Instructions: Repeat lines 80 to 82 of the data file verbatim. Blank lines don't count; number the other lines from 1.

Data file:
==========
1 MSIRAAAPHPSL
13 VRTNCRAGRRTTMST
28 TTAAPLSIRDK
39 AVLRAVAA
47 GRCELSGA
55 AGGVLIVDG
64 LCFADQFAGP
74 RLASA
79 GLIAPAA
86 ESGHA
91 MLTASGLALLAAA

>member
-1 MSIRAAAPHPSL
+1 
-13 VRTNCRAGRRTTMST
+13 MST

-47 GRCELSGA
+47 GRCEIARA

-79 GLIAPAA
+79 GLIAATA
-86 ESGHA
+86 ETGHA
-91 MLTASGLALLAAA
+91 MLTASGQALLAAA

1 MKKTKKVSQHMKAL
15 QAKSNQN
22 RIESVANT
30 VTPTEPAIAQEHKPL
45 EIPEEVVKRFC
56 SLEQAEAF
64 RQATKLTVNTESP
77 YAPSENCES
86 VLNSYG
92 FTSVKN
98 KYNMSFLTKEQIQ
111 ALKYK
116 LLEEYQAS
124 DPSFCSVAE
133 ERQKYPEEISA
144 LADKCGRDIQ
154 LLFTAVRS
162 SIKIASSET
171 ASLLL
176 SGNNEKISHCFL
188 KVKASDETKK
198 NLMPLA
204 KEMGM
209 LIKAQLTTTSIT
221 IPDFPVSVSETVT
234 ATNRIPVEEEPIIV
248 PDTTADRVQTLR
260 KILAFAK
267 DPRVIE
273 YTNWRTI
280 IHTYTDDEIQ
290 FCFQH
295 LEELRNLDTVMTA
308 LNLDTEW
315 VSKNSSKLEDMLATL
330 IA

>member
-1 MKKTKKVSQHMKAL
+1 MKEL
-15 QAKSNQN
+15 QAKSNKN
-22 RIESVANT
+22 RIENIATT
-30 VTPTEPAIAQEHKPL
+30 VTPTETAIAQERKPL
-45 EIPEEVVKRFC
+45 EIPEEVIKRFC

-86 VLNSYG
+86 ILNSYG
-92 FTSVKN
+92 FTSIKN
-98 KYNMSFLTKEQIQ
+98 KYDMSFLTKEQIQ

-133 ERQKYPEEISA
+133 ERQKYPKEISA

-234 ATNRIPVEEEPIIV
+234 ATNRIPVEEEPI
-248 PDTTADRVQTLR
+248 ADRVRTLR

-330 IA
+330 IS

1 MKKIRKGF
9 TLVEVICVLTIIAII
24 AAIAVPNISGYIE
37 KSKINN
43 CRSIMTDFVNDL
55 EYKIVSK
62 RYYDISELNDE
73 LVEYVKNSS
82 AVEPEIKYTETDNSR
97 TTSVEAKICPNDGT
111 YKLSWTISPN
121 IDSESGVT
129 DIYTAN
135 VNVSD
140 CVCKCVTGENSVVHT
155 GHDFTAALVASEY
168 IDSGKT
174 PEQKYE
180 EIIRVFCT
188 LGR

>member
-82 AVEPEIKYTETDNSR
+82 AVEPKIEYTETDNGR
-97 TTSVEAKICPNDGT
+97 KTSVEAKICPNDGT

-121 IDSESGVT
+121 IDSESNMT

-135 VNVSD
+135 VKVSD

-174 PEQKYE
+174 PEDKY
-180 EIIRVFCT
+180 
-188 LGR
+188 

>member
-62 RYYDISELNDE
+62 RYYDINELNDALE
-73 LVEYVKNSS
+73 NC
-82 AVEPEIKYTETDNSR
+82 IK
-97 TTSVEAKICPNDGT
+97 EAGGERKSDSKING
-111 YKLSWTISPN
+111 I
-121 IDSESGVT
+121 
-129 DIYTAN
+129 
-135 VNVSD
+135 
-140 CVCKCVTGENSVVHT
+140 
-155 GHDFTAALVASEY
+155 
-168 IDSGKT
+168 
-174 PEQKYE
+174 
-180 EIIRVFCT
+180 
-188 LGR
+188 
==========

-234 ATNRIPVEEEPIIV
+234 ATNRIPVEEEPI
-248 PDTTADRVQTLR